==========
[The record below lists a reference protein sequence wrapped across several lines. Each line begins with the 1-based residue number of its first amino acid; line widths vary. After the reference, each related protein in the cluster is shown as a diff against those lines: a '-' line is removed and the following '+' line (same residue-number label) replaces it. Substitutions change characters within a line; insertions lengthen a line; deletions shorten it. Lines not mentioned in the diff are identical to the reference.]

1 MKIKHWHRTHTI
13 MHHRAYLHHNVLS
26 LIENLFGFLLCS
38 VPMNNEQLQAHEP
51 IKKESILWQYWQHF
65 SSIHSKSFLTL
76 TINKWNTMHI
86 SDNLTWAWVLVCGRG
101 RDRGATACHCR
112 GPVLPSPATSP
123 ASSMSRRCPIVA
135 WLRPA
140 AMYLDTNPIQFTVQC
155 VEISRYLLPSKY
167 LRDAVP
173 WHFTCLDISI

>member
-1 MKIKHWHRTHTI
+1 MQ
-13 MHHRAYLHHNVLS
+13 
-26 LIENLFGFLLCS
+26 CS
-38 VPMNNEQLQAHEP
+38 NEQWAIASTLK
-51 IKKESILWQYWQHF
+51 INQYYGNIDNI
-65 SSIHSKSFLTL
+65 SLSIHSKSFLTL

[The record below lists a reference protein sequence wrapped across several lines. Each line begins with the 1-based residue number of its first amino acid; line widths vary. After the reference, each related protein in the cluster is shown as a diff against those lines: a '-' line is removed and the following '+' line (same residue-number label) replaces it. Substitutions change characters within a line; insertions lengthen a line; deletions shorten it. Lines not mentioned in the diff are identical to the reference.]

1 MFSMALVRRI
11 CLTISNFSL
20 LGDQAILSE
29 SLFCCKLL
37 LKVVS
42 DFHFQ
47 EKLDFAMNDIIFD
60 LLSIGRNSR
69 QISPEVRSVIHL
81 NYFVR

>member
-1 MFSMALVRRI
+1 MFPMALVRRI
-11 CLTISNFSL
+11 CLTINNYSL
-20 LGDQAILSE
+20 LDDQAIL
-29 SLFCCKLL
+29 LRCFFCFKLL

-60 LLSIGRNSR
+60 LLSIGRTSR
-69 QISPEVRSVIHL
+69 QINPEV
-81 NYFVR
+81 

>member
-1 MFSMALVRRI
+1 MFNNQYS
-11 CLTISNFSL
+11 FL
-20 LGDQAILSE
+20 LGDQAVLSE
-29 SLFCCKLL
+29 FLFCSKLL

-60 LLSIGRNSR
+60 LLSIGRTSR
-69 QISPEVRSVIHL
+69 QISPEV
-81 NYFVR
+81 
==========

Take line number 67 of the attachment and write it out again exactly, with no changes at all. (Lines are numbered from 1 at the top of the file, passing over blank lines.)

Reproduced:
+60 LLSIGRTSR